Now you probably have malware that is difficult to detect if you don’t have the right tools. Malware is elusive, and its administrators are very patient, sometimes waiting more than a year before launching a digital assault.
Malware ultimately leads to ransomware attacks that include but are not limited to blocked access to IT systems, data loss, remediation expense, bitcoin extortion plots, lawsuits, bad PR, and skyrocketing insurance rates or denial of coverage.
Learn More: The High Cost of Ransomware

#3 – User-Owned Mobile Devices & Workstations

Software designed for servers does not work very well on mobile devices. The second users figure this out, they can easily hit the Apple or Android app store and find a suitable workaround. The same is true of websites – both reputable and disreputable.
Two issues arise here: your employees are conducting business on software that sits outside of your sovereign digital estate, and their devices and apps will be intermingling with your corporate network.
Your IT staff or MSP don’t have visibility, and the door is wide open for widespread malfeasance. For instance, when someone charges their iPhone via one of the USB ports on their office workstation, viruses and malware are instantly injected into your network.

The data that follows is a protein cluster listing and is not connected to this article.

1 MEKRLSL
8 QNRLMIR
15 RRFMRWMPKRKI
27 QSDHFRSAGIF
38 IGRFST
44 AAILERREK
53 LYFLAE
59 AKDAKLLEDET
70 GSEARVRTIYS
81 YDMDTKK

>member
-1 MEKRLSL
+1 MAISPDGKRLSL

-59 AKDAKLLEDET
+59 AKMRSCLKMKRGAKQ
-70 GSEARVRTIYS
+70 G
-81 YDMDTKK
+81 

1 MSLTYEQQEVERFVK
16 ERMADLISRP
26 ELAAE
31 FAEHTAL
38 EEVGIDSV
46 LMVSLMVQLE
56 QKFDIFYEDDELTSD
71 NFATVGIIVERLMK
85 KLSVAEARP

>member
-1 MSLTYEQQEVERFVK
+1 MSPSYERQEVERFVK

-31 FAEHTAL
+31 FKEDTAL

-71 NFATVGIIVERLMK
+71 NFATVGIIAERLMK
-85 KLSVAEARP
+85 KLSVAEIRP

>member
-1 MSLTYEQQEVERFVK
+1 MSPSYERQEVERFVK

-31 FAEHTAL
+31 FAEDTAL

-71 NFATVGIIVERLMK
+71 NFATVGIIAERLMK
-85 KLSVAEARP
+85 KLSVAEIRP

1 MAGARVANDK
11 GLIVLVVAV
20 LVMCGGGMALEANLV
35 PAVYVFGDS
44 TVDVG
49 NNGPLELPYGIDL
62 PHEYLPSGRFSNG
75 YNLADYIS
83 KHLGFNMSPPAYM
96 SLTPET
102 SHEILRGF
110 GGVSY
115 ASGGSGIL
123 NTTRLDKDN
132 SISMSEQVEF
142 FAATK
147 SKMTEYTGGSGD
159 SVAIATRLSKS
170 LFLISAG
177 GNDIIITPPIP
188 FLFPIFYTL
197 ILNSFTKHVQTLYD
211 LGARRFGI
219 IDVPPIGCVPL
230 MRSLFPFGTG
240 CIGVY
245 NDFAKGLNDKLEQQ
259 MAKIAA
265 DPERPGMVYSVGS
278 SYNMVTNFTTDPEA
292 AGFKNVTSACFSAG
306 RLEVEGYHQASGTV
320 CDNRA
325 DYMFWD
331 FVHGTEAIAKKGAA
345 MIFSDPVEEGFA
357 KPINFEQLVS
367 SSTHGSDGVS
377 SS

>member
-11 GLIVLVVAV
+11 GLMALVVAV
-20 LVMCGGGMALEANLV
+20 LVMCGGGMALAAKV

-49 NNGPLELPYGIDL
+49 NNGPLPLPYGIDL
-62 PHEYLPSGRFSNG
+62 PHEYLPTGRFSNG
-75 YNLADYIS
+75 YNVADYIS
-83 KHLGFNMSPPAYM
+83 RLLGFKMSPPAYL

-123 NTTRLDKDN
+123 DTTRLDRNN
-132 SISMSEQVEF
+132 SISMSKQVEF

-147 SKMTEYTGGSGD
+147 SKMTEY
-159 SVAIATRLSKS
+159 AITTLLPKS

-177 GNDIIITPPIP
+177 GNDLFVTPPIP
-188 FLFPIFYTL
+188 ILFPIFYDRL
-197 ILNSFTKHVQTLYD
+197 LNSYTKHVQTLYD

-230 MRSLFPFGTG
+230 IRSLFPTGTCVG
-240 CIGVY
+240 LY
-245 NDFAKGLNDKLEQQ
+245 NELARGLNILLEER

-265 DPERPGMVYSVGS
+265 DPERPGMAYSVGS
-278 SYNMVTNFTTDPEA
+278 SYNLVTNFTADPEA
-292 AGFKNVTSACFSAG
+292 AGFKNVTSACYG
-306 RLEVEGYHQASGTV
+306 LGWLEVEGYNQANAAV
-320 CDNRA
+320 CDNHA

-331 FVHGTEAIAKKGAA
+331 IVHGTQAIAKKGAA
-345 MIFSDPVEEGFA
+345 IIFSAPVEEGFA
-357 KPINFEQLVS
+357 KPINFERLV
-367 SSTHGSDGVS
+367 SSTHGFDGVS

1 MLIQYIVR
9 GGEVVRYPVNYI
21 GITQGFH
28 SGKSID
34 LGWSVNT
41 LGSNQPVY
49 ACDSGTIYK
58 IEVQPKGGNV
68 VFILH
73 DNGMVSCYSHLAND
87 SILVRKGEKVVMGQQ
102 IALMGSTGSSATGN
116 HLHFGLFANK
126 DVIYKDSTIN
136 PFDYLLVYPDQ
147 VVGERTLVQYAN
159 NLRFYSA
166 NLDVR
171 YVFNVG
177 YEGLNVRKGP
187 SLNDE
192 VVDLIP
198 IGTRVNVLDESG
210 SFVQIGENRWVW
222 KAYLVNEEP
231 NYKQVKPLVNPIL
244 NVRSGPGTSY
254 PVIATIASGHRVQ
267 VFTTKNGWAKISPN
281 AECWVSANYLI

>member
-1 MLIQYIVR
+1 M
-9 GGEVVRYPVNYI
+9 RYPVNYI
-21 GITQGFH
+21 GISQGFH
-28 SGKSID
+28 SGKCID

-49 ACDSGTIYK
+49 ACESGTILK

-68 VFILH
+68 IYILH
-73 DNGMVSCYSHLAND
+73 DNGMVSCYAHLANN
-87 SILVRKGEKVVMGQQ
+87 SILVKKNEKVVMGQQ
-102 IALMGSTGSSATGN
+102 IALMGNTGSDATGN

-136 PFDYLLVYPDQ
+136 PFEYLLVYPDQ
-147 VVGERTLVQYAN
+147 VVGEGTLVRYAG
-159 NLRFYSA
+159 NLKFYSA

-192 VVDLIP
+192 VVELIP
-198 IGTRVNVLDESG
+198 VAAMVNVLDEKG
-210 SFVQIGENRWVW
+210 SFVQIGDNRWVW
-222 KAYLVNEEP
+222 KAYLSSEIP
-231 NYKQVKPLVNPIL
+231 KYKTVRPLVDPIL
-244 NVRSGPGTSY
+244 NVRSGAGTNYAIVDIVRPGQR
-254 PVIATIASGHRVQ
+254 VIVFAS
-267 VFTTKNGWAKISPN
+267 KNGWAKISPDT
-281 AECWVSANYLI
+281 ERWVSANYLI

The same risks apply to personally owned computers that live at home or travel back and forth.
Remote workers and their laptops and desktops operate over unsecured home and business WiFi networks (Starbucks, Panera Bread, etc.). All are wide open and a lot easier to use than the annoying (but safer) VPN we covered in the first section.
A few trouble spots emerge here. Many people store passwords on spreadsheets located on their desktops. Bank statements and medical records too. This data is easy to grab and parlay into an oasis of other private information, myriad password-protected accounts, networks, and financial rewards.
I would even caution against allowing salespeople to give their personal cellphone numbers to clients and prospects. This effectively removes your main number and company-issued DIDs from relationships and creates an onramp for clients and prospects to follow salespeople who may jump ship.
Personal numbers also evade call recording capabilities that capture valuable marketing data and provide granular training insights.
You may spend a few years trying to cultivate a new client, and they could end up working with someone on your team – after they join a competitor’s team. Ask anyone in commercial real estate or financial planning about this.